BEST GROUP SINGING: The Beatles. The Beatles sound like a cool onyx cube of perfection, singing as a group, backing up Ringo. Their voices sound like a jet engine of power, encapsulating the source of Beatlemania. The Stones sound like a gang of hooligans, shouting, scratching, and stabbing their way through a seedy London pub. Don’t get me wrong, it’s totally awesome, but the Beatles sound like visitors from the future spreading advanced technology with every note they sing. The Beatles had 4 lead singers. Ringo, while not technically good, sings on key, with total humanity and no pretension. George had a beautiful medieval sounding English voice matching his gaunt knightly appearance. His role as 3rd harmonist also gave the Beatles vocals a rich and distinctly Liverpudlian edge. Paul McCartney was the Beatles ultimate weapon, like a golden sword. His voice soars high like Bono and Little Richard combined, but is more versatile, and capable of fantastic mimicry. He could sing like a psychedelic maniac, a garage rocker, and a mystical angel. The best thing about Paul McCartney’s voice is when it merges with John Lennon’s, simulating the sonic experience of listening to the birth of the universe. John Lennon’s voice was perfect for rock and roll; a full throated roar of passion and soul. It’s also a sort of horizontal hypnotic harmonic noise that fills out your ears perfectly, especially when combined with Paul’s.
BEST LEAD SINGER: Mick Jagger. Ringo is an underrated rock and roll singer in many ways, but he is not Mick Jagger, no one is. Mick basically owns a few patents on the genre when it comes to rock and roll singing. It’s the voice of teenage rebellion, nasty self righteous punk power, tender country authenticity, and gorgeous tonal soul. He gives the Rolling Stones a unique singular voice that holds its own against a group like the Beatles, no small feat.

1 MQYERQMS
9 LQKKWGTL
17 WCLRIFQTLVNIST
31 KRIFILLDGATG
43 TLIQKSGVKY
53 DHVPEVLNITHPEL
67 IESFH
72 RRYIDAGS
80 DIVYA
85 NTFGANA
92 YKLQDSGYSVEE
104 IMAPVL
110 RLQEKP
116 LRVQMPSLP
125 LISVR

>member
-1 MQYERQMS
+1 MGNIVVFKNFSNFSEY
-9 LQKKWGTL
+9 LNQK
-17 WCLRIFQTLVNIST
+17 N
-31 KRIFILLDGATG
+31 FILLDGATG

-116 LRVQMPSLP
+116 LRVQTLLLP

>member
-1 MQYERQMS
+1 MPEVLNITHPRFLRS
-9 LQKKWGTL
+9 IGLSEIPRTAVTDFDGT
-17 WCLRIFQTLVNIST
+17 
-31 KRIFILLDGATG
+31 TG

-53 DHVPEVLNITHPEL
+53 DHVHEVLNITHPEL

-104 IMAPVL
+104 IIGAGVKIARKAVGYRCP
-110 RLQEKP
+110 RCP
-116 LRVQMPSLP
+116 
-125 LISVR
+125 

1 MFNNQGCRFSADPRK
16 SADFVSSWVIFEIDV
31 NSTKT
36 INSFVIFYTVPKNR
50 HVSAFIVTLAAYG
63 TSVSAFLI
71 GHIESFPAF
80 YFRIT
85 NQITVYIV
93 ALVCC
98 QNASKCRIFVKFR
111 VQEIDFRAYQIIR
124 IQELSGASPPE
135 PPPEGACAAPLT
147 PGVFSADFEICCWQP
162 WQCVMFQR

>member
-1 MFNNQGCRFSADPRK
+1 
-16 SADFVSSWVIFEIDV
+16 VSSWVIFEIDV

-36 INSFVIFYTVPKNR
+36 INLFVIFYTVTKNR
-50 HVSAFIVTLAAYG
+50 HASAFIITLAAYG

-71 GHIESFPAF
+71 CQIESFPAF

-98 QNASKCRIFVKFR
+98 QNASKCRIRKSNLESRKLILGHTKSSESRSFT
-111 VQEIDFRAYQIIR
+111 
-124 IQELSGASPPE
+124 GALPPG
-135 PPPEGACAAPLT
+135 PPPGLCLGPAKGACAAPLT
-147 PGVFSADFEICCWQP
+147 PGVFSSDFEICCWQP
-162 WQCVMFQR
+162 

WINNER: The Beatles by a score of 3-2! It was close, but the Beatles come out on top. I think it was a fair victory. The Beatles version of “I Wanna Be Your Man,” is the more polished finished product, while the Stones version is almost a novelty number. Don’t get me wrong, by reading this article, you can tell I adore the Stones version, but after all, the Beatles wrote the tune, and the Stones were playing on their turf. If you liked what you read here, stayed tuned for tomorrow, when I start comparing the Stones and Beatles greatest hits in a week long journey of rock and roll excellence.
Lets “Pump it Up” with part 72 of my youtube countdown. That’s right, I got Elvis “Declan MacManus” Costello’s 1978 hit “Pump it Up” from This Year’s Model. Now according to wikipedia, “Pump it Up” is a double entendres song about turning up your music’s volume and masturbation. The two seem to go hand and hand…(see what I did there?) Anyway, this is a rocking new wave classic video making Costello really seem like the second coming of Buddy Holly. I’m just getting into Elvis myself, so this seems like a nice taster before I dive full in on all his best records. Hopefully I’ll discover something a little more obscure from this era and I’ll put it right up. Suggestions always welcome.